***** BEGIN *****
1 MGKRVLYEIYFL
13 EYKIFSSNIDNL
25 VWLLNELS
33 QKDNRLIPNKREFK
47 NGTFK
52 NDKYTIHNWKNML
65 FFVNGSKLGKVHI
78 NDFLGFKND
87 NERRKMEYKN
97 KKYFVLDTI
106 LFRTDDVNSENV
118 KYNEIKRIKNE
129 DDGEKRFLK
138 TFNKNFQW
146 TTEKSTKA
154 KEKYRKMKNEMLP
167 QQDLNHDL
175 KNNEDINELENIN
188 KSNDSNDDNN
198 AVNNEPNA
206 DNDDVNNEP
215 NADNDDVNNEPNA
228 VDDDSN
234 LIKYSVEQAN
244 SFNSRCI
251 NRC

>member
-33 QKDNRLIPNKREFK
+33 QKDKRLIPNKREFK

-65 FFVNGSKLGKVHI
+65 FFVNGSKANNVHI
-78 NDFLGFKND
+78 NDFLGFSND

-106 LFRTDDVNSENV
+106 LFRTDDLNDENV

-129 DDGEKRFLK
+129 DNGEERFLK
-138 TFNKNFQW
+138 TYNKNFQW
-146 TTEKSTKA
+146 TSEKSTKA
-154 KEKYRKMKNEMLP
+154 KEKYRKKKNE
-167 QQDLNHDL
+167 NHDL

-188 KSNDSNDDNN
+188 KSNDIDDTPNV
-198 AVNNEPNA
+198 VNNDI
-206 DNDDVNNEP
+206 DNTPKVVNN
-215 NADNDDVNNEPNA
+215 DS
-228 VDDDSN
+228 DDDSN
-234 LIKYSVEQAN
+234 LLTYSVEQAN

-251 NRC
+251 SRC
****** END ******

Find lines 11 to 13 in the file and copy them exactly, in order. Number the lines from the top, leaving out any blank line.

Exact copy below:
106 LFRTDDVNSENV
118 KYNEIKRIKNE
129 DDGEKRFLK